In tough times like these, employees are being asked to do more with less. Temporarily losing a worker to pregnancy, childbirth andcan create scheduling havoc.
That doesn’t mean, however, that supervisors can let their irritation show. Any comment on the pregnancy should be supportive and consist of little more than hearty congratulations. Anything more may spell a lawsuit.
Recent case: Jeannine DuChateau worked successfully for years at Camp Dresser & McKee (CDM), where she was often assigned to the company’s Lockheed Martin account. When CDM landed a Lockheed Martin contract to make the company more “green,” DuChateau was picked to lead the project.
Then she announced her pregnancy, explaining she would be taking a few months of maternity leave around the same time that the green project was scheduled to reach its busiest time. Shortly after, she overheard CDM’s Lockheed Martin client relationship manager tell another manager that DuChateau was “irresponsible” for getting pregnant when she was supposed to be managing the green project and lamenting that she wouldn’t be following through. That manager then took control of the green project, even though DuChateau was still technically in charge.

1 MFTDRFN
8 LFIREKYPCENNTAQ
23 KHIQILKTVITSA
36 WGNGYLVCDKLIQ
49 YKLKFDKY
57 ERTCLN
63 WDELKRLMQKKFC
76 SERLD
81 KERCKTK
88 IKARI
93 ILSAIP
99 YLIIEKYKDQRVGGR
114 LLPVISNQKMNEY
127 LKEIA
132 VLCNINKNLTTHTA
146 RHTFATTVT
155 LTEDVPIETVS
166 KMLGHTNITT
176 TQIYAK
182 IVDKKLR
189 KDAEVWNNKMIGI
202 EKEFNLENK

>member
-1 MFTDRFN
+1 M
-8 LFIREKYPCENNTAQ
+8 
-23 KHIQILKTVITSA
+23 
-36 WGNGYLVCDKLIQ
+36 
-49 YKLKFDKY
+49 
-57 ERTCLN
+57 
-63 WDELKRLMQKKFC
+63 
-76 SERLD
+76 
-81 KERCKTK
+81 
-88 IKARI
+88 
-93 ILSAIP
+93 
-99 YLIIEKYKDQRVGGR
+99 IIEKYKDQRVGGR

She sued, alleging.
The court said her case could go to trial, based largely on the “irresponsible” comment. That, plus the manager’s de facto assumption of DuChateau’s duties could lead a jury to conclude she was punished for becoming pregnant. (DuChateau v. Camp, Dresser & McKee, No. 10-60712, SD FL, 2011)
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